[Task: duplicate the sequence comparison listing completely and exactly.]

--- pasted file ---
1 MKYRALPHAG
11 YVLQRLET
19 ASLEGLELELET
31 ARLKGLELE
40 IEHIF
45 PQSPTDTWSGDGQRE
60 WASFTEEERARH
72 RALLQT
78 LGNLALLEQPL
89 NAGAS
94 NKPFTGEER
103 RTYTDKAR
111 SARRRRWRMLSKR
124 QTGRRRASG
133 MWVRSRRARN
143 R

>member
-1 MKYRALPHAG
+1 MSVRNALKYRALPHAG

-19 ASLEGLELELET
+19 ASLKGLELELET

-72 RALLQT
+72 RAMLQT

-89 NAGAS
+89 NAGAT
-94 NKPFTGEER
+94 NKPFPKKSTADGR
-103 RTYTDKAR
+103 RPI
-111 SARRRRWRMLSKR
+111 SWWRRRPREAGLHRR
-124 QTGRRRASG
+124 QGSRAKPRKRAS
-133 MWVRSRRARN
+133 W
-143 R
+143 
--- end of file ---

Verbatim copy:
1 MKYRALPHAG
11 YVLQRLET
19 ASLEGLELELET
31 ARLKGLELE
40 IEHIF
45 PQSPTDTWSGDGQRE
60 WASFTEEERARH
72 RALLQT
78 LGNLALLEQPL
89 NAGAS
94 NKPFTGEER
103 RTYTDKAR
111 SARRRRWRMLSKR
124 QTGRRRASG
133 MWVRSRRARN
143 R

>member
-1 MKYRALPHAG
+1 MSVRNALKYRALPHAG

-19 ASLEGLELELET
+19 ASLKGLELELET

-72 RALLQT
+72 RAMLQT

-89 NAGAS
+89 NAGAT
-94 NKPFTGEER
+94 NKPFPKKSTADGR
-103 RTYTDKAR
+103 RPI
-111 SARRRRWRMLSKR
+111 SWWRRRPREAGLHRR
-124 QTGRRRASG
+124 QGSRAKPRKRAS
-133 MWVRSRRARN
+133 W
-143 R
+143 